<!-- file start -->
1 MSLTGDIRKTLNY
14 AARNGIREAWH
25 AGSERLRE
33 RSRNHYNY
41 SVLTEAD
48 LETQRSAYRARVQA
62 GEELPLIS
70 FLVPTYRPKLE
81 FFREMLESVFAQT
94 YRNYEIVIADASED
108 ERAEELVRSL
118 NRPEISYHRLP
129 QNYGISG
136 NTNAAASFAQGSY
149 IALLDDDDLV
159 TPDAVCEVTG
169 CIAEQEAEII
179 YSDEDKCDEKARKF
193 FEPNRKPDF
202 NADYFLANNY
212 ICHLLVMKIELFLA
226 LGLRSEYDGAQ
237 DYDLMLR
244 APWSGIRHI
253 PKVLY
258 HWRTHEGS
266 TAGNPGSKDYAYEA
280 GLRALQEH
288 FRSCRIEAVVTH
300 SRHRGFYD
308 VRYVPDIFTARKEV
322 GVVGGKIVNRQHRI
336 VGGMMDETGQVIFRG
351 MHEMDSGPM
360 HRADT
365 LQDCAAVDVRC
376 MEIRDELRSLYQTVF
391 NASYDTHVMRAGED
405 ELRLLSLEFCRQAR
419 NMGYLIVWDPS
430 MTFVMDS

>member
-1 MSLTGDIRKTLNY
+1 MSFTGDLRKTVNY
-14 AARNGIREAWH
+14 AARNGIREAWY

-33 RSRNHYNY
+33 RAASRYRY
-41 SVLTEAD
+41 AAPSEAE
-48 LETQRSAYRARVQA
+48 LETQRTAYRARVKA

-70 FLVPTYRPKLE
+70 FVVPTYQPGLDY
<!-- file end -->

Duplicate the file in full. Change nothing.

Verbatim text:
1 MSLTGDIRKTLNY
14 AARNGIREAWH
25 AGSERLRE
33 RSRNHYNY
41 SVLTEAD
48 LETQRSAYRARVQA
62 GEELPLIS
70 FLVPTYRPKLE
81 FFREMLESVFAQT
94 YRNYEIVIADASED
108 ERAEELVRSL
118 NRPEISYHRLP
129 QNYGISG
136 NTNAAASFAQGSY
149 IALLDDDDLV
159 TPDAVCEVTG
169 CIAEQEAEII
179 YSDEDKCDEKARKF
193 FEPNRKPDF
202 NADYFLANNY
212 ICHLLVMKIELFLA
226 LGLRSEYDGAQ
237 DYDLMLR
244 APWSGIRHI
253 PKVLY
258 HWRTHEGS
266 TAGNPGSKDYAYEA
280 GLRALQEH
288 FRSCRIEAVVTH
300 SRHRGFYD
308 VRYVPDIFTARKEV
322 GVVGGKIVNRQHRI
336 VGGMMDETGQVIFRG
351 MHEMDSGPM
360 HRADT
365 LQDCAAVDVRC
376 MEIRDELRSLYQTVF
391 NASYDTHVMRAGED
405 ELRLLSLEFCRQAR
419 NMGYLIVWDPS
430 MTFVMDS

>member
-1 MSLTGDIRKTLNY
+1 MSFTGDLRKTVNY
-14 AARNGIREAWH
+14 AARNGIREAWY

-33 RSRNHYNY
+33 RAASRYRY
-41 SVLTEAD
+41 AAPSEAE
-48 LETQRSAYRARVQA
+48 LETQRTAYRARVKA

-70 FLVPTYRPKLE
+70 FVVPTYQPGLDY